In 2012, after more than two decades of nurturing other people’s art as a tastemaker and curator, Chien wanted to start her own creative practice. She began with the idea of designing and making useful and beautiful things. Within a year, she was selling what she made, but also encountering her first artistic roadblock. Once she had figured out a product, she was considerably less interested in production. She knew then that the idea of continually reimagining something new was what really compelled her.
Still, Chien is quick to point out that The Year of Knots isn’t about inventing, but rather about learning how knots work—and about revealing their beauty to others. She wanted to bring out the aesthetic side of this functional practice through focusing on a single knot a day and helping others to really see it, separated from the context in which it might be used.
When you reach the end of your rope, tie a knot in it and hang on.—Thomas Jefferson
The idea of daily practice has entered contemporary art in a variety of ways, compellingly in the form of durational performance work by practitioners like Taiwanese-American artist Tehching Hsieh, who ‘performed’ several projects of a year’s duration, including punching a time clock every hour of the day for a year, or living outdoors in New York City for the same length of time. With artist Linda Montano, he performed Rope Piece, tied to each other with a two-meter piece of rope from July 4th 1983 to the same date in 1984.
Chien’s work with knots can also be understood in the context of practices like On Kawara’s project Today, in which the artist painted the date on a canvas for over 3,000 days before his death in 2014. Similarly, painter Peter Dreher has painted a picture of the same glass more than 5,000 times since 1974, in a near-daily practice titled Day by Day Good Day. Perhaps, though, Chien’s approach to The Year of Knots is closest to the daily painting practice of Duane Keiser, an early adopter of the Internet as a way to develop a community, having started a blog in 2004. Keiser, who is described by some to be the ‘father’ of the daily art practice movement and has continued to complete a painting nearly every day for many years, has stated that “Daily painting is woven into my life and has become a kind meditation for me; a way to practice being in the moment and appreciative of what I have.”
A line can go anywhere.—Ruth Asawa
In her search for a way to expand her knowledge, Chien purchased a copy of The Ashley Book of Knots. First published in 1944, this encyclopedic source contains more than 3900 entries. On January 4th, 2016, Chien learned her first four knots, realizing immediately that she wanted this to be a year-long project. Each day, she learned how to tie a knot, as well as its history and use. She began posting daily on Instagram (#yearofknots), and soon had many followers.
Drawing on principles of simplicity learned during her time at Apple and believing the elements of art should be used intentionally, Chien minimized variables such as color and scale in order for the knots to more clearly highlight the element she was most interested in: the line. She used the same materials daily: two sizes of twisted or three of braided white cotton rope, affixed to the wall with copper nails. Some knots involved binding with a finer material, and for these, she used some thin silk. A few required contrast to demonstrate how they were made; in these, a black or blue polypropylene rope intertwines with the white. And some needed to be tied around something. Copper pipe turned out to be the most elegant solution, leading to her acquisition of a new set of skills with cutting metal.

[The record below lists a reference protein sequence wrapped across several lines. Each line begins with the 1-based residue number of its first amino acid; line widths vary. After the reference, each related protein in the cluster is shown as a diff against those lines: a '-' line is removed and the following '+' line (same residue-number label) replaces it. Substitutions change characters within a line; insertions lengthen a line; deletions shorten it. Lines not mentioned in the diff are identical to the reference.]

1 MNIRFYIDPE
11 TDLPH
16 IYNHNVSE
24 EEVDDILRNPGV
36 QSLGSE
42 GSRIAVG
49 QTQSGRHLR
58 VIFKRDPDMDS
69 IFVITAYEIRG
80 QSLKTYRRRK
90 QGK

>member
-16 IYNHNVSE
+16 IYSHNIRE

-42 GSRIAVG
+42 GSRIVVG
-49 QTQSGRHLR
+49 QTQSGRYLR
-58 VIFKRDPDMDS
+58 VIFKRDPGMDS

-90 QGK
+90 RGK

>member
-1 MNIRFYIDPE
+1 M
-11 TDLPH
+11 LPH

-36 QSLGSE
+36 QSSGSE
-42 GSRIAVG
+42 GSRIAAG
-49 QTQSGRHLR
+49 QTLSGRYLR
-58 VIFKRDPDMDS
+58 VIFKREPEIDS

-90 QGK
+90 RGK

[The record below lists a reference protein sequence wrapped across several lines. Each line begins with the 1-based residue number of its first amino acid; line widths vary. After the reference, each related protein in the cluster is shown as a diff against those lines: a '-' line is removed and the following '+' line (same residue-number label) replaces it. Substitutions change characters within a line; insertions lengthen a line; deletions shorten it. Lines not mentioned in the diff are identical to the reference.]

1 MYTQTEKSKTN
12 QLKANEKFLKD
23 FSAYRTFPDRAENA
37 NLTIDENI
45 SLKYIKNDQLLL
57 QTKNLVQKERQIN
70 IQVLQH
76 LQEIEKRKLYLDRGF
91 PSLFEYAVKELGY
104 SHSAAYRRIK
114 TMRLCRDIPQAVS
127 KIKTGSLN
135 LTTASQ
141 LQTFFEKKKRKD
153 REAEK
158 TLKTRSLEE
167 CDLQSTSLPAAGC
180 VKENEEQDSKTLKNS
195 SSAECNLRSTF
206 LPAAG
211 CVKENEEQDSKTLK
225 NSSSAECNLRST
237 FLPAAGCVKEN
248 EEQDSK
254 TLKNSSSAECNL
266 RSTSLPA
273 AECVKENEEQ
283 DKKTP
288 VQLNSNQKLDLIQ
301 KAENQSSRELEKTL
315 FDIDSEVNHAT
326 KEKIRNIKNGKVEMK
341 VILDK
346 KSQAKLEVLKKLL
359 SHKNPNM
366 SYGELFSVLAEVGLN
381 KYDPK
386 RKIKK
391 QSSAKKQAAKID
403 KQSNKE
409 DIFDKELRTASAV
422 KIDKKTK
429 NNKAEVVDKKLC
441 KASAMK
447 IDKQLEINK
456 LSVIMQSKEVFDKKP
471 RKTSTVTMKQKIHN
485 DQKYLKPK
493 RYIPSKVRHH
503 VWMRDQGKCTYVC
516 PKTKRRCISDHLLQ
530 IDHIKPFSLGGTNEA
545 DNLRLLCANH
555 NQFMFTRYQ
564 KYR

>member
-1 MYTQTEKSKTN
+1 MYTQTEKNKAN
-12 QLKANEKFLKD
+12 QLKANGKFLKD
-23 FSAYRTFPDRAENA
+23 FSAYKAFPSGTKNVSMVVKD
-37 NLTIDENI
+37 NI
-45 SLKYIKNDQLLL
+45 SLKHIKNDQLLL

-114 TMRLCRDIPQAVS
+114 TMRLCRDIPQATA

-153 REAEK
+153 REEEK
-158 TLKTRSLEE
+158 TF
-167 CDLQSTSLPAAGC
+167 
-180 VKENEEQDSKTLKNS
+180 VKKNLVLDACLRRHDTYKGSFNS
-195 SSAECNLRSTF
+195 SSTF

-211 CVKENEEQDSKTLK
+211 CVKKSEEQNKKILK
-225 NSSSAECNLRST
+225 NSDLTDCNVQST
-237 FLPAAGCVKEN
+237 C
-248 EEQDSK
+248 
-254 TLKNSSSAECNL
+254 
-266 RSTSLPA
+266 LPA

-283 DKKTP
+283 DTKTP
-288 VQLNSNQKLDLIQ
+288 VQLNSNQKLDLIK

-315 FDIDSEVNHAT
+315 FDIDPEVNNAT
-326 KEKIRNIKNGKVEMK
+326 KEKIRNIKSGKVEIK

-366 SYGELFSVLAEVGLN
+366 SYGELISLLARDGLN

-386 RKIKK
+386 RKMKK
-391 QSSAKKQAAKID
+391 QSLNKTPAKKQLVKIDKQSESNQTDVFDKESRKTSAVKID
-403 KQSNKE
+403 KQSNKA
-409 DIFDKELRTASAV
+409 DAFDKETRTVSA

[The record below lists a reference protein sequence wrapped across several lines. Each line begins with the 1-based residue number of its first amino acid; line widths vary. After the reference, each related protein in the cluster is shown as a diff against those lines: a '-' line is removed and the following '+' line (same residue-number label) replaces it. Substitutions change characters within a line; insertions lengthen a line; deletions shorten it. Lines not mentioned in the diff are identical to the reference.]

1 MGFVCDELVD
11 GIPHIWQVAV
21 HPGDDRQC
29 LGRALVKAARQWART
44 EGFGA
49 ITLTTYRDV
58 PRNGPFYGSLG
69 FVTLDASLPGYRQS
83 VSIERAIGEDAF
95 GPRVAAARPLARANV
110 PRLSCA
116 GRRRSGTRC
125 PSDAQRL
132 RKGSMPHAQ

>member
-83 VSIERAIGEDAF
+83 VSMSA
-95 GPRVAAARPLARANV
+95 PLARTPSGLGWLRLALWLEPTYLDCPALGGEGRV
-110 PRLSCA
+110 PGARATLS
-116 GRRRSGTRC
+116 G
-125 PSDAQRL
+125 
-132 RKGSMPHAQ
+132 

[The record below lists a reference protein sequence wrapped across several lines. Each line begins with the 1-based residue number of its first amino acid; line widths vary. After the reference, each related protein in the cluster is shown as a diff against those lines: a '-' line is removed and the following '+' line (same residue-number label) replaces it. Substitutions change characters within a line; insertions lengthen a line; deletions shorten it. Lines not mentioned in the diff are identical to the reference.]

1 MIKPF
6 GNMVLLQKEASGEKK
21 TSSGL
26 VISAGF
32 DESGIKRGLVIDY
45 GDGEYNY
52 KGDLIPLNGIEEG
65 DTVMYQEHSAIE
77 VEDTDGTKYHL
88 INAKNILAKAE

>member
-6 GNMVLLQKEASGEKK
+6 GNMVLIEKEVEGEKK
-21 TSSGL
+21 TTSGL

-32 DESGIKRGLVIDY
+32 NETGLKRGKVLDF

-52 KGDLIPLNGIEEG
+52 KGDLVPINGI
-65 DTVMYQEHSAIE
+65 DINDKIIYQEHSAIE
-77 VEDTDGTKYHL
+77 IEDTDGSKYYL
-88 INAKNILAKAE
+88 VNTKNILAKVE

While learning knots history and function was interesting, the most compelling element common to every one of the 366 knots Chien made is the notion of the line. The eye follows the line. Where does the line enter the knot; where does it exit? What is the direction of pull; where does the tension reside? Is there one line, two, or several?
As Chien points out, her goal was to create pieces whose aesthetics would encourage a clarity of looking, as each knot has a beauty of its own. Sometimes, it’s the way in which the different strands of twisted or braided line come together in complicated patterns. Sometimes it’s the delicate repetition of the knot, either in a soft hanging tail or a continuous circle, each suggesting the possibility of infinity. Their arrangement on the wall is esthetic, rather than having anything to do with when they were completed; smaller, simpler knots are interspersed with more elaborate ones. Those that incorporate a second color are scattered throughout, like a kind of visual punctuation. All together, they are reminiscent of the world of foraminifera: microscopic single-celled creatures that line the ocean floor in a near-infinite variety of shapes.
The Year of Knots may have ended, but for Chien, her daily practice opened the door to many things, including “the blissful state of flow that had previously been so elusive to me." The flow state, first named by the Hungarian psychologist Mihály Csíkszentmihály, allows her to achieve an extreme focus on what she is doing, working at the limits of her ability in a state of deep productivity on an activity whose reward is intrinsic.
She has also described it as being her art school, teaching her the building blocks of line, color, shape and texture. Most importantly, perhaps, it has taught her what she describes as a new language and form of communication, in which each knot is a new letter—one which she continues to learn, as she makes new combinations out of white cotton rope.
Essay by Maria Porges